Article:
David Lunt, who goes by Davie (his father is also David), has lived in Frenchboro nearly his whole life, apart from the four years when he attended high school on Mount Desert Island.
“To me it was ideal,” said Lunt of growing up on the island. “We pretty much had the freedom to do whatever we wanted.”
The Lunt family goes back hundreds of years on Long Island. The main harbor is Lunt Harbor, which looks north to Mount Desert Island. The restaurant in town is Lunt’s Dockside Deli, opened by David and Sandi Lunt in the 1970s.
“It’s home,” said Davie. “It’s what I’m used to.”
Lunt returned to Frenchboro after high school to continue lobstering.
“It’s good when it’s good, but when it’s bad it’s not that good,” he said with a laugh. He raised three children on the island, one of whom now lives there with his girlfriend.
“You have to plan further ahead,” said Lunt, in terms of groceries and supplies, but he’s used to it.
Davie lives with his girlfriend Rachel Bishop in a tidy house on one of the hills overlooking Lunt’s harbor. Bishop also raised a son in Frenchboro.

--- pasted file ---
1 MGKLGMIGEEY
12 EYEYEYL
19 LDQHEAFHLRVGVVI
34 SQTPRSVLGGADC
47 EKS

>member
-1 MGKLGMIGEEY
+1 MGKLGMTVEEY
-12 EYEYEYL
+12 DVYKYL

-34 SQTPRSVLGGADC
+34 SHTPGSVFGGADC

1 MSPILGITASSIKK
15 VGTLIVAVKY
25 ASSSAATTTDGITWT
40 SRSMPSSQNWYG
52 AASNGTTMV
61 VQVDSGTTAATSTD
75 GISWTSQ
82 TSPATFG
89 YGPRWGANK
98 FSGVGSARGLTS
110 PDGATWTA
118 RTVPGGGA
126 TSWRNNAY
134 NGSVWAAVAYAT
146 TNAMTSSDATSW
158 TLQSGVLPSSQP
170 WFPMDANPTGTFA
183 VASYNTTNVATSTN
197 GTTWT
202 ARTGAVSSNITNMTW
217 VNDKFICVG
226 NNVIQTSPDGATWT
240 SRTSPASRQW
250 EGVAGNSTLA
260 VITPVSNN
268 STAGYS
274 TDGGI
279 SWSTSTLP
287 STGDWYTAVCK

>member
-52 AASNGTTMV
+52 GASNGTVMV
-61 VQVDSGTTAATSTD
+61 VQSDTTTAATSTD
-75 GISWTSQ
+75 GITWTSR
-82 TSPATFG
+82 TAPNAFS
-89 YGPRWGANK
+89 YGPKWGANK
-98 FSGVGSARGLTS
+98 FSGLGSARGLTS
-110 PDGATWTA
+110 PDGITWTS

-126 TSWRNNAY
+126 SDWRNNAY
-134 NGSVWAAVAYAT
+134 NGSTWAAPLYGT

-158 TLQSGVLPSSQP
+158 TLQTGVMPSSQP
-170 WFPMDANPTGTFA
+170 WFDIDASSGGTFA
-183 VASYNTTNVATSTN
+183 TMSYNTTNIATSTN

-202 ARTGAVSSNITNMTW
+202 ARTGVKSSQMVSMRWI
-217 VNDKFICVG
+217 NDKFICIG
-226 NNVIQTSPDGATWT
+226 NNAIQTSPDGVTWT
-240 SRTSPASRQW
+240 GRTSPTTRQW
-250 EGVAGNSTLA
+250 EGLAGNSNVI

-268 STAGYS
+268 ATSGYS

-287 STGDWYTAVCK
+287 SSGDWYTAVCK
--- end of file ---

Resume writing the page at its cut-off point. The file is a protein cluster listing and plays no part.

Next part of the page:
“Lance didn’t feel like he missed anything,” Bishop said. “He feels like being here has given him opportunities he wouldn’t have had otherwise.”
On an island, said Bishop, the fears associated with raising children are different.
“Everyone’s usually looking out for them,” she said. “If the 5-year-old is down on the flats and maybe they shouldn’t be there somebody will bring them home.”
Bishop was raised in Jonesport and on Beals Island, and her family traces its lineage back to Guernsey Island, off the coast of Britain.
“I think I’m supposed to be on islands,” she said. “I’m closer to a hospital and a grocery store now than I was living Downeast, even with the water in between us.”
Bishop has worked as a teacher at the island school, running the restaurant and as the island’s emergency medical technician.
Despite the lack of medical facilities on the island, Bishop said, the residents are efficient if there’s an emergency.
“If you give them a job they will do it,” she said. “Give everybody a specific task and it all works out.”
The couple usually take a vacation mid-winter, said Lunt (“Nassau is nice this time of year”) but otherwise they work a lot, read, watch Netflix and nap.
Years ago, said Lunt, scallopers would occasionally tow up the underground cable that brings power to the island, cutting them off for weeks, but it hasn’t happened in a long time. And they always make do.
“Most everybody out here is pretty independent,” Lunt said.